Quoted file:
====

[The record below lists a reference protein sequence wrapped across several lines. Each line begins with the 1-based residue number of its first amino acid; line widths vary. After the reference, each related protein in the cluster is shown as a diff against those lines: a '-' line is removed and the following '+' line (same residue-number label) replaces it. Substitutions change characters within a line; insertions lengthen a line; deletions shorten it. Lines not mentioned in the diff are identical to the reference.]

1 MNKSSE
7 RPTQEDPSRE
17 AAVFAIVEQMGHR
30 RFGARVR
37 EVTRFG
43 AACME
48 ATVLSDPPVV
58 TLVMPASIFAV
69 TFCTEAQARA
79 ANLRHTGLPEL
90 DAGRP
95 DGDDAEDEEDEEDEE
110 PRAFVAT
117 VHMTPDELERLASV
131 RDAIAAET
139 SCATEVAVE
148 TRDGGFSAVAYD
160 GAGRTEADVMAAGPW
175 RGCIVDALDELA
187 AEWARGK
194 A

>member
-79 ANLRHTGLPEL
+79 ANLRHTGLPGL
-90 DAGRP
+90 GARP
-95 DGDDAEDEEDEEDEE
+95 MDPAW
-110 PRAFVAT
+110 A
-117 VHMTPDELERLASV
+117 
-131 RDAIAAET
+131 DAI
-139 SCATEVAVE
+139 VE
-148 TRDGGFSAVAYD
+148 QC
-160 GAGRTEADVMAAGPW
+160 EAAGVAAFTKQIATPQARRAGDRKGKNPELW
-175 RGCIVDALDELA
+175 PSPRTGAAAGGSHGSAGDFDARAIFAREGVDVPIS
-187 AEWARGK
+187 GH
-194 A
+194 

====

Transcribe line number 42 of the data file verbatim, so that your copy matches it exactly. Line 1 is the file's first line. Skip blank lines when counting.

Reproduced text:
-175 RGCIVDALDELA